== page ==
Day in and day out, people were lining up to see me. To celebrate me. To assure me. To comfort me. To assuage any fears. To beg for this or that. A sick parent here. A school fee there. A job here. Lack of food there. I spent and spent what little I had. My family became protective of me. You must rest Alagie. You cannot solve everyone’s problems Alagie. Some of these people are not here as friends Alagie. They are here to spy on you. They want to destroy your presidency at its embryonic stage. You cannot allow everyone to just access you Alagie. You are not an ordinary person anymore. We cannot afford to have anyone harm you Alagie. You are our hope. And so I got some men to secure me. I watched whose food I ate. I began to form an inner circle. A circle of the trusted ones. I relied on those I have trusted since my childhood days.

I began to have people make appointments with members of my circle to see me. It was a bit overwhelming to be frank. Everyone wanted a piece of me. I was not able to go out and visit friends anymore. Traveling from one place to another required a convoy of sorts. No matter where I went, somehow, the word always got out that I was in the area. And people would line up to see me. To ask for this or that. My privacy was nonexistent. But my people adored me. They toasted me. I got the best chairs in meetings. People started referring to me as His Excellency. Someone will hurriedly straighten my shoes so I can put them on when I get up off my chair. Someone would always hold my chair for me as I sat down. My chair was the highest. I sat the highest. Everyone else sat on the floor. I was assigned an aide to follow me and hold things for me. Car doors were opened for me. I didn’t have to do anything for myself except that which nature forces me to. And I wasn’t even president yet.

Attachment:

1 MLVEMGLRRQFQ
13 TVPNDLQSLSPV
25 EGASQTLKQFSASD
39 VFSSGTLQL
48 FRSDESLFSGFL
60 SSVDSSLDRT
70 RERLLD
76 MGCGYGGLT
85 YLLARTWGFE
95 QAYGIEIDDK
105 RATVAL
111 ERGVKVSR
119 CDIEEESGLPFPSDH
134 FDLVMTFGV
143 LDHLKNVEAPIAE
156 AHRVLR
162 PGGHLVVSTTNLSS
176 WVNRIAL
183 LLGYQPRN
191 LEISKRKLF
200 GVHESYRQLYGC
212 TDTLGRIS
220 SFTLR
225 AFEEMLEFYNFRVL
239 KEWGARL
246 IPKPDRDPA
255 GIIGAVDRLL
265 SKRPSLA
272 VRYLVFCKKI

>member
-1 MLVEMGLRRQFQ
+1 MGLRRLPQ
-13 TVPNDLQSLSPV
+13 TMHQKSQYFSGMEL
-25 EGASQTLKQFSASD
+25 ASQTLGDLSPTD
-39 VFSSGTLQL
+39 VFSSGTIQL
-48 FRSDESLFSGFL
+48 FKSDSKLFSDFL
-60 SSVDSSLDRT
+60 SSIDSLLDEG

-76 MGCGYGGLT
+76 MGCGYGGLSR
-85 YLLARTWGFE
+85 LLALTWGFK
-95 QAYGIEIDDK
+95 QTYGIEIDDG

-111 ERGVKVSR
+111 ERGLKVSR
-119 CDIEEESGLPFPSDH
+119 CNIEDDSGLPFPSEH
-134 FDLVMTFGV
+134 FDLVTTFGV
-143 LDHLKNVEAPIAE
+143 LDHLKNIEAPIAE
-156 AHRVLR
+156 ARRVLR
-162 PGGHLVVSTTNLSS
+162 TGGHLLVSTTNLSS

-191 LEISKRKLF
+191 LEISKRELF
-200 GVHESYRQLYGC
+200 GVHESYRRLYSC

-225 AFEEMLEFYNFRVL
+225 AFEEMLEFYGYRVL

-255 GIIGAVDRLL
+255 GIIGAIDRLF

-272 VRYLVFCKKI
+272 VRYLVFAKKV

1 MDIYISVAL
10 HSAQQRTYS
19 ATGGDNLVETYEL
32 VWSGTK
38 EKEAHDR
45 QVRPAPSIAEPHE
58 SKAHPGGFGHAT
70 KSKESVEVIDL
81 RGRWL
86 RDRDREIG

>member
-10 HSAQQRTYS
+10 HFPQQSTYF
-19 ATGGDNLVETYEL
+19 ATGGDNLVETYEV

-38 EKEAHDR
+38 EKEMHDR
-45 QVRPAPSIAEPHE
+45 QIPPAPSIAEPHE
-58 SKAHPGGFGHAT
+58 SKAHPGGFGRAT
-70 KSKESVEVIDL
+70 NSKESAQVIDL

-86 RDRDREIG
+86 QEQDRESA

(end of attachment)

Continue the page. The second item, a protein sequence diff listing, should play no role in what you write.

My family needs were met. Businessmen anonymously paid for the school fees of my children. They wanted to remain anonymous and kept their receipts. Others gave me a compound to relax in but didn’t want it known that the compound was theirs. Some donated huge amounts of cash that they delivered in envelopes to my inner circle. No receipt required they assured me. Just remember us they smiled. Money kept coming in. Those making the donations wanted me to know their names but they preferred that the public not know. They did it because they believe in me they assured me. They did it because they want a better country.

I kept getting worshipped. It felt great. It was alluring. There was something captivating about how I was treated. I want to say beguiling but I prefer to say captivating. Sometimes even I could see through the falsities veiled in altruism.

My schedule was hectic. I went around the country to meet with all the major religious leaders to seek their blessing. People promised me meetings with some other presidents when I become president. But a lot of the support was to be kept secret. Until I win that is. And then it was campaign time… (to be cont. if Njundu leaves me alone)